The academy programs of the northern state clubs raise the old question at the heart of the AFL – do we want a national game, or to maintain a parochial passion?
It was a notoriously rough start to the season for the Swans – winless after their first six. Worse for Isaac Heeney, he had to watch from the sideline while recovering from glandular fever.
Heeney says he went “insane” having to sit around, a unique torment for an outdoors-loving country boy who grew up outside Newcastle. He was the kind of raw sporting talent that the academy was set up to find – and to flip.
“If it wasn’t for the academy, I wouldn’t be in the AFL,” he says. “It did get me out of a different sport. I believe I would’ve gone down the rugby league path. Growing up where I did, you were sort-of made of for playing AFL.”
Callum Mills was a similar case, although the AFL’s rookie of the year in 2016 has a different pedigree. His grandfather had played in the WAFL, and he had participated in Auskick at a young age. He had drifted to rugby union before a chance intervention that involved Swans chairman Andrew Pridham.
Like Heeney, Mills attests that his career choice wouldn’t have happened if not for the academy. It gave him an aspiration to play for Sydney, which was no small thing – unlike in the AFL’s heartland states, the kids don’t necessarily grow up dreaming of being Swans, Giants, Lions or Suns – as well as replicating a nurturing footy culture.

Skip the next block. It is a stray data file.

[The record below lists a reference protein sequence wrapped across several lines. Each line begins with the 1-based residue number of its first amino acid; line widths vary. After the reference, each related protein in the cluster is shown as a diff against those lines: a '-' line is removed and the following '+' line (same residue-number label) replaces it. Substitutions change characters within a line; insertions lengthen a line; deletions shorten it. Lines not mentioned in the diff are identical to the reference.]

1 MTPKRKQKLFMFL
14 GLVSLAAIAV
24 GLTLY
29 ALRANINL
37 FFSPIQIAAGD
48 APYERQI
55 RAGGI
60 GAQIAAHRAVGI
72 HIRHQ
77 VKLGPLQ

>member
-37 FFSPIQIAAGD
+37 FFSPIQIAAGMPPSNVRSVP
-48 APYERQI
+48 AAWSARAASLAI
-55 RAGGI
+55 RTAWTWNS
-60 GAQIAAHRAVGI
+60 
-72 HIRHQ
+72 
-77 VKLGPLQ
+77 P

“It was very much the training and practising skills,” Mills says. “People outside NSW kick a footy at lunchtime; we don’t. Getting the volume of skill, that was the main thing. The competitiveness ramped up from about 15 onwards, which I enjoyed and Isaac also.”
As the modern AFL increasingly dislocates players from their roots, the connection of the academy graduates comes off as quaint. “That was the plan, to have home-grown players eventually play for the Swans,” Mills says.
The implicit question for footy partisans: in the drive to make the AFL more national, at the source of its players and not merely in where the clubs are located, are a few compromises to parity worth it? Can a national comp truly endure if it continues to get 90 percent of its players from less than half the country’s population base? Do people care unless it disadvantages their team?
This is a dilemma that only gets resolved, perhaps, as the academies produce players for other clubs. It’s also one of Chris Smith’s sincere hopes: “I’m trying to provide these kids with an opportunity to play at the highest level, and it can’t just be the Swans.”